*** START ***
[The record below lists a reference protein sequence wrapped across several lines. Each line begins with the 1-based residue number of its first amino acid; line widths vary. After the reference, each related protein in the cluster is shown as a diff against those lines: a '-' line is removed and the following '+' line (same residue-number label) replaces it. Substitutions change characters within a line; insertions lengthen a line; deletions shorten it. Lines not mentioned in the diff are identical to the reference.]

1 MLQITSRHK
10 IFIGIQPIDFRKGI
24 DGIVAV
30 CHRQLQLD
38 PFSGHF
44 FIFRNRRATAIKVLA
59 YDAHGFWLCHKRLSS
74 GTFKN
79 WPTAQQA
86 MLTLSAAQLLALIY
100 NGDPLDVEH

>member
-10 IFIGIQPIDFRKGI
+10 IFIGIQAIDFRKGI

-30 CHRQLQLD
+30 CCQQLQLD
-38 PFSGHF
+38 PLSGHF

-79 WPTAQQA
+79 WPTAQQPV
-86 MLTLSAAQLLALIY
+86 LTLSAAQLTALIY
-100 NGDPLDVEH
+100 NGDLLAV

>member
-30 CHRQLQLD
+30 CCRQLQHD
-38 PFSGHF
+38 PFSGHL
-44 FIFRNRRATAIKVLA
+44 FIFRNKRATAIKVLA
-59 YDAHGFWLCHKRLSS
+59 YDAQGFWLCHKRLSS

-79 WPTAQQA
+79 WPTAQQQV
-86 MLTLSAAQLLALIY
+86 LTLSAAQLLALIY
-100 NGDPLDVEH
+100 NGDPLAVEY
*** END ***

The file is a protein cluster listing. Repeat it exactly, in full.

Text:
[The record below lists a reference protein sequence wrapped across several lines. Each line begins with the 1-based residue number of its first amino acid; line widths vary. After the reference, each related protein in the cluster is shown as a diff against those lines: a '-' line is removed and the following '+' line (same residue-number label) replaces it. Substitutions change characters within a line; insertions lengthen a line; deletions shorten it. Lines not mentioned in the diff are identical to the reference.]

1 MLQITSRHK
10 IFIGIQPIDFRKGI
24 DGIVAV
30 CHRQLQLD
38 PFSGHF
44 FIFRNRRATAIKVLA
59 YDAHGFWLCHKRLSS
74 GTFKN
79 WPTAQQA
86 MLTLSAAQLLALIY
100 NGDPLDVEH

>member
-10 IFIGIQPIDFRKGI
+10 IFIGIQAIDFRKGI

-30 CHRQLQLD
+30 CCQQLQLD
-38 PFSGHF
+38 PLSGHF

-79 WPTAQQA
+79 WPTAQQPV
-86 MLTLSAAQLLALIY
+86 LTLSAAQLTALIY
-100 NGDPLDVEH
+100 NGDLLAV

>member
-30 CHRQLQLD
+30 CCRQLQHD
-38 PFSGHF
+38 PFSGHL
-44 FIFRNRRATAIKVLA
+44 FIFRNKRATAIKVLA
-59 YDAHGFWLCHKRLSS
+59 YDAQGFWLCHKRLSS

-79 WPTAQQA
+79 WPTAQQQV
-86 MLTLSAAQLLALIY
+86 LTLSAAQLLALIY
-100 NGDPLDVEH
+100 NGDPLAVEY